The Story Of My Life
Gabriel has apparently made an enemy, perhaps I should say another one, as he does every few months the site is in operation. The man in question can barely put one word after the other by the time he is done with his bizarre soliloquy, rage at my cohort had swallowed his intellect whole. Now he understands one tenth of what it’s like to interact with Michael Fucking Krahulik every day.
In essence, the post that started all the trouble asserts three things:
1. Game Reviewers Are Wrong
2. They Will Always Be Wrong
and the next one, the one that still brings out the sweat on their forehead,
3. Their Method For Reviewing Games Is Corrupt In An Imperceptible Way.
My partner in this enterprise is a base and vile aggressor, and I must often make peace, defend my honor, or assert my status as a unique being. This is actually a rare case where he and I actually agree on the game in question, unlike, say, Call of Duty 4 (whose merits I was never able to convince him of) or Mass Effect (which I essentially had to force him to play).
Some of the complaints I’ve read simply aren’t factual - for example, the "one button" or "button mashing" combat is actually six button combat, built around two stances and few precise timing elements that should appeal to fans of fighting and rhythm games, of which we are both. As you progress, you’re given these buttons and their functions one at a time. If you don’t like the timing on a particular weapon, you’re welcome to try the other two. Much of it is just taste, and I don’t have such a high opinion of myself that I’m making declaratory statements about ludic law. If I had to state the difference between our approach and others, it’s that we seem to understand that we are simply expressing an opinion. The age of the psychic reviewer shaman is over. You should never allow a meaningless, arbitrary integer promulgated by an arbitrary voice who came to power arbitrarily make decisions for you. That’s essentially what Gabriel was trying to say, but he said it in a Gabriel way and it may be that the signal was lost.
The Investigations one must perform to reveal an assassination target are drawn from a limited pool of activities - much has been said about how repetitive this makes the game. There’s really no argument there, a greater number of these might have ameliorated some of the complaints. If we didn’t feel like doing a particular type of mission at that moment, we found another one we actually wanted to - there are several options per target, and at least half of them are optional. But for us, after we’ve taken a dynamic route to a place, being careful to look for clean lines we can traverse dramatically, dealt with rooftop guards, and then activated the investigation of our choice (hearing a completely custom conversation that reveals more about the game’s personalities), we have experienced something unique. Sitting on a bench to overhear a conversation is not especially exciting, and we rarely chose to do it. But picking pockets or interrogating revealed a number of unique scenarios: the target must be robbed in in-between arches, while you are blocked from the view of the guards. The target immediately passes two guards on the way into a walled section of the city. The target’s route passes by alert guards on his left roughly every four seconds down a long road, until there is a moment to snatch the document. This is all after interacting with one of the three bureau chiefs to get these missions, all of which have extremely distinct personalities and who relate to you differently as the game progresses.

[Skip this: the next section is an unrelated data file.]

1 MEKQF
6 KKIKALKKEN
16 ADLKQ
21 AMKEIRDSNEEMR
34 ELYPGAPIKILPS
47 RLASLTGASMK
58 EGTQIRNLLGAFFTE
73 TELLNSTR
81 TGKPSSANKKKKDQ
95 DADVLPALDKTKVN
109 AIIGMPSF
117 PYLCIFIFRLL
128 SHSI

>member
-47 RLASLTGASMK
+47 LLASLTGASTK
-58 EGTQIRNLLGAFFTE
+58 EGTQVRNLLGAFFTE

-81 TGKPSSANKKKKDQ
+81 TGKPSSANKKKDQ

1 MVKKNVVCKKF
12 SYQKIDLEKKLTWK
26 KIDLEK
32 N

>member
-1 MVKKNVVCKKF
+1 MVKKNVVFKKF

Each assassination is also completely unique, and the later missions are as cinematic and tense as anything I have ever played in a videogame, but if you are not engaged by the story or are playing it for some other purpose than to play it may be that these things don’t penetrate. If you don’t understand how combat works at this point - after having it given to you button by button over the course of twelve hours - you will hate it. The ending of the game is, for lack of a better term, French. We liked the ability to discern elements about future games in the series, but then, we enjoyed this one. If you hated this game already, evidence of future torment was probably unwelcome.